“The job combines some of the strongest features of a tech position and an operations position,” he said. “None of us sit at a computer all day. We need tech savvy and smarts, but we also get to stay moving and physical throughout the day.”


A game of bags on the CDS campus


“Step one: Show up. Step two: Improvise.”

Whether unpacking equipment from specialized packing cases, setting up servers or training a team of event staff to use the “line-busting” Scan and Go phone registration applications, CDS employees rarely have a quiet moment on-site.

But a successful registration day is the result of months of careful planning. Leading up to the event, CDS staff members work with clients to determine how registration areas will look, what equipment to deploy, how that equipment will be used and which services will be available and implemented.

“All of that is done with intention so when we get a surging rush on opening day, everything is smooth and maintained,” Ecton said.

With unique plans for each event requiring different teams, resources and services, there is no typical day on-site. But thanks to CDS’ expertise and flexible tech, no challenge is insurmountable. Every contingency is accounted for, even when things get complicated.

At one recent show, initial plans required 18 temporary staff to sufficiently manage three registration areas — but most of those positions went unfilled.

“We had six people,” Ecton said. “But we were able to shift to using the Scan and Go app, which allows one person with a phone to work as quickly as three people at computer stations. We can convert solutions to a different part of our software or applications, and our equipment allows us the grace and leverage to implement the technology that makes all the difference when it really matters.

“Even if everything is going to plan, it’s step one: Show up. Step two: Improvise.”


“Our equipment allows us the grace and leverage to implement the technology that makes all the difference when it really matters.”


Flexibility and versatility aren’t limited to the tech at CDS — the people share those qualities, too. And when the unexpected happens, that makes all the difference.

In November, a client faced the kind of problem everyone would love to have: Their attendee numbers doubled two weeks before the event. Logistically, this posed a challenge. But the onsite services managers were ready.

“We added a bunch of those Scan and Go print stations, which are essentially counter-height tables with networked printers, and immediately, we had the capacity to handle another thousand people per hour without dramatically changing the registration footprint at the last minute,” Dennis said.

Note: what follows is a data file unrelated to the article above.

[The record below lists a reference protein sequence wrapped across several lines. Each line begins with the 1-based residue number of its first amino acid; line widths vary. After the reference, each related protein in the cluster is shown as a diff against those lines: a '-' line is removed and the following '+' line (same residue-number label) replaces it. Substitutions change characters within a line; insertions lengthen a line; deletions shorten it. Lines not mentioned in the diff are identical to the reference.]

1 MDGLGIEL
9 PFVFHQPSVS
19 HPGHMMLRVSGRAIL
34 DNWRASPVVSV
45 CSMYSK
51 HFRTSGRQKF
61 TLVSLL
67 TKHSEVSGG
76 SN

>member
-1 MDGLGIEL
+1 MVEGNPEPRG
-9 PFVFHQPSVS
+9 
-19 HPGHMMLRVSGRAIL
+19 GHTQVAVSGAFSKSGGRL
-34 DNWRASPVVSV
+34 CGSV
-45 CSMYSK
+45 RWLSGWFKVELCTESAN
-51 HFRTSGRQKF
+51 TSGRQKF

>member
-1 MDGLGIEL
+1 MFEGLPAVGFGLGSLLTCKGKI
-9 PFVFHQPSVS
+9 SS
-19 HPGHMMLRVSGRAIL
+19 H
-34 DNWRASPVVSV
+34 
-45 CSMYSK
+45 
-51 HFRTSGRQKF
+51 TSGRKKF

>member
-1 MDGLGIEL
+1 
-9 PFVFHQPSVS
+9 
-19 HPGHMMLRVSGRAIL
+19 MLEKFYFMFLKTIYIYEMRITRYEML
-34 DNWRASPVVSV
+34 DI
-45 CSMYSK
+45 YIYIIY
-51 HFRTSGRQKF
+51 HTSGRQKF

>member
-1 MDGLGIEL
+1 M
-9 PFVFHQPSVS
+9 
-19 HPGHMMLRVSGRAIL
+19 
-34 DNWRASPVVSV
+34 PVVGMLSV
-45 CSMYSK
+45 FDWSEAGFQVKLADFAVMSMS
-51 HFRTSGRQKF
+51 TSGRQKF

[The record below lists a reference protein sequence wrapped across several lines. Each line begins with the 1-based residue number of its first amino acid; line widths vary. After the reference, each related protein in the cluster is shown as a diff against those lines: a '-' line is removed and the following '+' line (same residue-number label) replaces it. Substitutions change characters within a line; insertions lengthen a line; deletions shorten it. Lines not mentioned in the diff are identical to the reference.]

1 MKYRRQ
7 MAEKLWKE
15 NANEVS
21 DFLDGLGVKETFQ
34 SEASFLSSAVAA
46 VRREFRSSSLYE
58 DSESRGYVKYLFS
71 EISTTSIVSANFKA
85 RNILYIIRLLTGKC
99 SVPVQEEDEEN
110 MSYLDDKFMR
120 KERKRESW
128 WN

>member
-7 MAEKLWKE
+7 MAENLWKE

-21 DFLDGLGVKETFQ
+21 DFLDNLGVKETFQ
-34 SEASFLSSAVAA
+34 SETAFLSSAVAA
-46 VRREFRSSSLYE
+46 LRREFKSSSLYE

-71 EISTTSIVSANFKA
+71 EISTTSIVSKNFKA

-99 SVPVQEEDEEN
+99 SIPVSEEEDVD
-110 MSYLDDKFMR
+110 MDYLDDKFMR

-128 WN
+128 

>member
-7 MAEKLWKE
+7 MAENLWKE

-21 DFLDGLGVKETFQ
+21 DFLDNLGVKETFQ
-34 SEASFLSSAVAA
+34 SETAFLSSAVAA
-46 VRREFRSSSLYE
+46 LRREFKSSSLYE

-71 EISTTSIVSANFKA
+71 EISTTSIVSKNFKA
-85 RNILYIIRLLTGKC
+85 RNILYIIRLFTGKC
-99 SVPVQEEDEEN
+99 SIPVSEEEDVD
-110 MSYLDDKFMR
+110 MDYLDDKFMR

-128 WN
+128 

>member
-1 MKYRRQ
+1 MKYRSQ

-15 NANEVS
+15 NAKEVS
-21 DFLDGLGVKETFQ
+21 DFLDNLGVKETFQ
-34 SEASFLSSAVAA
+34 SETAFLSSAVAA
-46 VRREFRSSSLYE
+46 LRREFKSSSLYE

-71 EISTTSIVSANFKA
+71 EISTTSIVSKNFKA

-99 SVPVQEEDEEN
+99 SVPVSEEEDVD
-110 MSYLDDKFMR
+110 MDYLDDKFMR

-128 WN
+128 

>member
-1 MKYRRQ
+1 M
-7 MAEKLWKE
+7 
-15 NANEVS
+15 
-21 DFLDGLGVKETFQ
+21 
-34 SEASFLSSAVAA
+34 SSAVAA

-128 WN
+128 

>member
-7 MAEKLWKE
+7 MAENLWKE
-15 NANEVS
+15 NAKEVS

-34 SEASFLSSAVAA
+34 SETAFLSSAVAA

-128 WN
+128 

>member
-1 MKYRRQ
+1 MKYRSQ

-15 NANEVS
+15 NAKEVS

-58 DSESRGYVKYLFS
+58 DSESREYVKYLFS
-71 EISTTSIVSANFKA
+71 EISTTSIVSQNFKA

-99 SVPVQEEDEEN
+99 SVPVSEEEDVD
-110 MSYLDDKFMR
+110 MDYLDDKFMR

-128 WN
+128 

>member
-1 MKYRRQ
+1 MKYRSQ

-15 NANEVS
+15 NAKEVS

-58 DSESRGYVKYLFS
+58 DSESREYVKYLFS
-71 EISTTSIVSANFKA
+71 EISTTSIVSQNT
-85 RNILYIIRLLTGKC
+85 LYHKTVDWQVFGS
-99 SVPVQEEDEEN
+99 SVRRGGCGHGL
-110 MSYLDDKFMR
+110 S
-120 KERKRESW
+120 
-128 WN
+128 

According to Dennis, as CDS continues to update their offerings, onsite services become even more streamlined, whether that’s modernizing their applications or shifting to a universal badge printer for every event. For both CDS and its clients, the results are visible right there in the registration lobby.

“On the opening morning, we should be able to stand back and watch registration play out,” he said. “We can make those fine adjustments, but successful planning allows us to watch months of meetings come to life.”

In those moments, Ecton is reminded that this is the job for him.

“Despite some of the stories, there aren’t grandiose moments with fireworks or dramatic things happening,” he said. “Little by little, we see small bursts of opportunity and cool possibilities that make our job fun to do.”


Close connections

For some at CDS, calling the tight-knit staff a family is more than euphemistic. Ruthvin heard about the OSM job through a cousin, and Dennis originally discovered the company through his father. Chuck Dennis joined CDS in 1997 as a mid-career change. He worked alongside his son at the company for 20 years, until his retirement in 2017. As the younger Dennis began his career, the rapport his dad had built with convention center staff around the country served as a model for forming great working relationships. “For years, I would go to somewhere brand new to me, but as soon as people heard my name, they’d ask if I was related to Chuck Dennis,” he said with a chuckle. “All of a sudden, I’d have a team of people I felt like I’d known for years.”